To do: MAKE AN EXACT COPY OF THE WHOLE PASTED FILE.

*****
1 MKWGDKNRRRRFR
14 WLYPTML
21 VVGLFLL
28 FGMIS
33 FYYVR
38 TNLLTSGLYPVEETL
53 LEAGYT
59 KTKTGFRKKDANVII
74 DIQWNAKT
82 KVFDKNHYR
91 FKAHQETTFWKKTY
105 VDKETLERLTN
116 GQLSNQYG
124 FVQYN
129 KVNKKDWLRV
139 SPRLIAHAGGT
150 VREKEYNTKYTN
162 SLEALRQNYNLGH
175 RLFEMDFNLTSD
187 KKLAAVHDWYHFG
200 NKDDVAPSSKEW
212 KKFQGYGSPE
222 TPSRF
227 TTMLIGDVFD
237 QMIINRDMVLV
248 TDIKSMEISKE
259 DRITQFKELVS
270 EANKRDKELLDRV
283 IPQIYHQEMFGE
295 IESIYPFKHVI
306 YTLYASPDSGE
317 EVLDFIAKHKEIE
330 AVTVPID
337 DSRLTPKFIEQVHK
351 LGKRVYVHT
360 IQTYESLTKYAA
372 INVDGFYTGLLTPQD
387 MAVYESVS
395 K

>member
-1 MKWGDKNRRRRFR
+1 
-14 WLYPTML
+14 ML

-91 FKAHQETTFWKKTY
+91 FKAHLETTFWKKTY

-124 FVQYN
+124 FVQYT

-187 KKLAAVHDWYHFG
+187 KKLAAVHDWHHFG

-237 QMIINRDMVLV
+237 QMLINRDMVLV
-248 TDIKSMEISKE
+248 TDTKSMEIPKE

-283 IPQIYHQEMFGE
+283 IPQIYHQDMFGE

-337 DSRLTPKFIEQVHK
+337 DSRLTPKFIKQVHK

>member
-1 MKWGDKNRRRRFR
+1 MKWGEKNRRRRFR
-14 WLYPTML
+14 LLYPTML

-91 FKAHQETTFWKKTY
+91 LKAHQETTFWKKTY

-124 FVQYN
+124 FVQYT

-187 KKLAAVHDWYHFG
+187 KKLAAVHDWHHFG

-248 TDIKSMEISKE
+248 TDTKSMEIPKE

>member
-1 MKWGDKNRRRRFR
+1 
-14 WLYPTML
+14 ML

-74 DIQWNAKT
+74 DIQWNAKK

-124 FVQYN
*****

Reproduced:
1 MKWGDKNRRRRFR
14 WLYPTML
21 VVGLFLL
28 FGMIS
33 FYYVR
38 TNLLTSGLYPVEETL
53 LEAGYT
59 KTKTGFRKKDANVII
74 DIQWNAKT
82 KVFDKNHYR
91 FKAHQETTFWKKTY
105 VDKETLERLTN
116 GQLSNQYG
124 FVQYN
129 KVNKKDWLRV
139 SPRLIAHAGGT
150 VREKEYNTKYTN
162 SLEALRQNYNLGH
175 RLFEMDFNLTSD
187 KKLAAVHDWYHFG
200 NKDDVAPSSKEW
212 KKFQGYGSPE
222 TPSRF
227 TTMLIGDVFD
237 QMIINRDMVLV
248 TDIKSMEISKE
259 DRITQFKELVS
270 EANKRDKELLDRV
283 IPQIYHQEMFGE
295 IESIYPFKHVI
306 YTLYASPDSGE
317 EVLDFIAKHKEIE
330 AVTVPID
337 DSRLTPKFIEQVHK
351 LGKRVYVHT
360 IQTYESLTKYAA
372 INVDGFYTGLLTPQD
387 MAVYESVS
395 K

>member
-1 MKWGDKNRRRRFR
+1 
-14 WLYPTML
+14 ML

-91 FKAHQETTFWKKTY
+91 FKAHLETTFWKKTY

-124 FVQYN
+124 FVQYT

-187 KKLAAVHDWYHFG
+187 KKLAAVHDWHHFG

-237 QMIINRDMVLV
+237 QMLINRDMVLV
-248 TDIKSMEISKE
+248 TDTKSMEIPKE

-283 IPQIYHQEMFGE
+283 IPQIYHQDMFGE

-337 DSRLTPKFIEQVHK
+337 DSRLTPKFIKQVHK

>member
-1 MKWGDKNRRRRFR
+1 MKWGEKNRRRRFR
-14 WLYPTML
+14 LLYPTML

-91 FKAHQETTFWKKTY
+91 LKAHQETTFWKKTY

-124 FVQYN
+124 FVQYT

-187 KKLAAVHDWYHFG
+187 KKLAAVHDWHHFG

-248 TDIKSMEISKE
+248 TDTKSMEIPKE

>member
-1 MKWGDKNRRRRFR
+1 
-14 WLYPTML
+14 ML

-74 DIQWNAKT
+74 DIQWNAKK

-124 FVQYN